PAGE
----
By Hilary White

  PRETORIA, November 28, 2006 ( – South Africa’s National Council of Provinces has voted to support the Civil Union Bill that will make homosexual liaisons the equivalent of marriage. The bill was passed earlier this month in the National Assembly.

  Should President Thabo Mbeki sign the bill into law, South Africa will become the first in the continent to have legalized homosexual unions.

  The bill followed a 2004 decision from South Africa’s Constitutional Court. The court ruled that the current definition of marriage was discriminatory against homosexuals under the country’s Constitution, called by Reuters “one of the most liberal in the world.”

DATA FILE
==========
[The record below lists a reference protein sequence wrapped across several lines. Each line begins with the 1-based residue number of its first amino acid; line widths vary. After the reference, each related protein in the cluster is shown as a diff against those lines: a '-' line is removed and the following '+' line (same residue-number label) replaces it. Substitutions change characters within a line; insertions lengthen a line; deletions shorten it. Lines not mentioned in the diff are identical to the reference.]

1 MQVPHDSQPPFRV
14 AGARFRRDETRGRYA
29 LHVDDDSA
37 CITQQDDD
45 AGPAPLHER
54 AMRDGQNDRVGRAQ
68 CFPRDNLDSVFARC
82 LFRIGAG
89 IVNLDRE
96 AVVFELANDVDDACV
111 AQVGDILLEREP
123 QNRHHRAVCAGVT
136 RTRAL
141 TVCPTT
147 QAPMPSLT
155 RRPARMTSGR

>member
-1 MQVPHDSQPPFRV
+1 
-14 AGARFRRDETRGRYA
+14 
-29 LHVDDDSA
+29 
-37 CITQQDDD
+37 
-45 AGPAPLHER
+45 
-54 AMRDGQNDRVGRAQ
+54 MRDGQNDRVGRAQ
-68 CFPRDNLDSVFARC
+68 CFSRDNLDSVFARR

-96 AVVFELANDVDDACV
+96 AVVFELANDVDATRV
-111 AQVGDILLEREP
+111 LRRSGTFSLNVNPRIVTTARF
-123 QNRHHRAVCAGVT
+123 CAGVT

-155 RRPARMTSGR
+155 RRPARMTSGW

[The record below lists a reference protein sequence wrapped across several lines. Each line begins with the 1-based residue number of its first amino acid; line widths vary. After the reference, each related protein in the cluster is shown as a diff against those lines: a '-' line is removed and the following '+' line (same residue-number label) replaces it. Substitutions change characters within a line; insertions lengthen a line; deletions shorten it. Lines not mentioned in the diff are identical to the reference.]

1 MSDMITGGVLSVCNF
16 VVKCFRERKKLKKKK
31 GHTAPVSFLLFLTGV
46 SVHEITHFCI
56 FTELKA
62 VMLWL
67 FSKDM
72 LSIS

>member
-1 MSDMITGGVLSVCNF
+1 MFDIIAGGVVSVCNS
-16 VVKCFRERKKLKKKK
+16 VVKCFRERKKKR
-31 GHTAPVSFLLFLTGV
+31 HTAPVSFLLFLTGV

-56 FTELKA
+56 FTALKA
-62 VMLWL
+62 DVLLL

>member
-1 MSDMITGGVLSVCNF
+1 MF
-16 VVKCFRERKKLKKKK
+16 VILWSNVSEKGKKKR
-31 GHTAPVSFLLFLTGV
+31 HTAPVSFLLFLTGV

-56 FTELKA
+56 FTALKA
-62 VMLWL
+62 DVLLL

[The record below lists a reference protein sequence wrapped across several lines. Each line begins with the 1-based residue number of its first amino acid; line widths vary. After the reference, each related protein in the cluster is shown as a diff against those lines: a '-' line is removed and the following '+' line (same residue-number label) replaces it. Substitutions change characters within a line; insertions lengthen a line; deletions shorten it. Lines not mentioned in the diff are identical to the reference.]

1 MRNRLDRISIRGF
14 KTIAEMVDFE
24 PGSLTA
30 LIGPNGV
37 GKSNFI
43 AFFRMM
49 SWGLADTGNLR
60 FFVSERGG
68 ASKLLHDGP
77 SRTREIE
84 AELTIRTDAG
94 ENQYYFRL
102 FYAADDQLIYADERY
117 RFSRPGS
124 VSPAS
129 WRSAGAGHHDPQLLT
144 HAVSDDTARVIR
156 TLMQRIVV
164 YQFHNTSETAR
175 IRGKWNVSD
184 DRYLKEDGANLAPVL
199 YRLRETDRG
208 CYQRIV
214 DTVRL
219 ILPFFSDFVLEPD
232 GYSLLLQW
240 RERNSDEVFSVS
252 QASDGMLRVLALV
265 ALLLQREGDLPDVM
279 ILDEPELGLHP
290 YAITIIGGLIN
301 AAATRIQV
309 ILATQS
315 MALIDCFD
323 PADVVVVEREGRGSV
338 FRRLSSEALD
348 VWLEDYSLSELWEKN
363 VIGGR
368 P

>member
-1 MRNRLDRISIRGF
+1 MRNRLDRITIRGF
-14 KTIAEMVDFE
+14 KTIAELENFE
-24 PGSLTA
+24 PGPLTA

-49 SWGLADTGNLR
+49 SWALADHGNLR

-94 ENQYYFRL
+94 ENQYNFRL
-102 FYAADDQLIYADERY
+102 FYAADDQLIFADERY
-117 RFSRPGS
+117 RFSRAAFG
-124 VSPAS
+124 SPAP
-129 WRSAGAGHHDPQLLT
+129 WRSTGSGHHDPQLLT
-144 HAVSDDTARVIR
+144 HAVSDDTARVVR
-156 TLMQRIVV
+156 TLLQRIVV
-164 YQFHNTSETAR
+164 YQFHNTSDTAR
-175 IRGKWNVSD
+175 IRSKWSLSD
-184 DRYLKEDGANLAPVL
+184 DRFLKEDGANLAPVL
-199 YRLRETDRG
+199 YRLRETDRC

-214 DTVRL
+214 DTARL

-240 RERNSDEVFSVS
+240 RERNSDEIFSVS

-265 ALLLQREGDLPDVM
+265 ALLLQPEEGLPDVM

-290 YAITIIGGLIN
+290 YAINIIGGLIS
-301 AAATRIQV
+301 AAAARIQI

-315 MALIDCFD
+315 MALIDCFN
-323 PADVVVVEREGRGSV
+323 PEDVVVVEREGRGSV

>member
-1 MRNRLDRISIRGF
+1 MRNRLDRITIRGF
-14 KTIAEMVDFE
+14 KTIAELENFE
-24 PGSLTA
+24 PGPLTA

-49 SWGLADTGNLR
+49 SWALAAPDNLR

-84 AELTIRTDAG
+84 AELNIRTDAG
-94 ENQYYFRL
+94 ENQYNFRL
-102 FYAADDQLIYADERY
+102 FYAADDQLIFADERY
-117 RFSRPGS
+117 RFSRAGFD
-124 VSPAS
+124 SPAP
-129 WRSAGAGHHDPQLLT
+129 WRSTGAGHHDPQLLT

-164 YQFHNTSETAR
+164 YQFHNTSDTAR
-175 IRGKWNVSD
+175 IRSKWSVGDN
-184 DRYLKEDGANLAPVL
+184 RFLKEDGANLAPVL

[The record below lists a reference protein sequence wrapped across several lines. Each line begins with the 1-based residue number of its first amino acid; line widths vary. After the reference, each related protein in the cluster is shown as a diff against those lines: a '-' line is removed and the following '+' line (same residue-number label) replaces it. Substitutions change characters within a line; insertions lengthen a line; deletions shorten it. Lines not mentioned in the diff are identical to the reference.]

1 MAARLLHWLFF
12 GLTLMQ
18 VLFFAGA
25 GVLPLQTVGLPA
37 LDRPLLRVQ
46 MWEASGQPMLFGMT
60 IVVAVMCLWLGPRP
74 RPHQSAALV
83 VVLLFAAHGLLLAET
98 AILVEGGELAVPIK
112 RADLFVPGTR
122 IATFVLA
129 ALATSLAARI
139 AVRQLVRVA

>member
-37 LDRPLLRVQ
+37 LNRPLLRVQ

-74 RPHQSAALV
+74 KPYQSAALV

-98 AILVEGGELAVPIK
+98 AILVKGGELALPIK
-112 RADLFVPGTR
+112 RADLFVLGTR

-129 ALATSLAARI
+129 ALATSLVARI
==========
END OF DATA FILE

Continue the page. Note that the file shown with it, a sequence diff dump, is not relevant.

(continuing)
The bill will change the marriage definition to a “voluntary union of two persons, which is solemnised and registered by either a marriage or civil union.” The Court warned that if the country’s parliament did not take action, the law would be changed automatically.

  The ruling African National Congress (ANC) put the bill forward despite what Reuter’s news agency called “serious reservations” among some of the party’s most senior members. 

  Public opposition is also strong with nearly 80 per cent of South Africa’s population being Christian.

  Read previous coverage:
  As South Africa Approves Homosexual ‘Marriage’ , Tanzania Reaffirms Stand for Traditional Marriage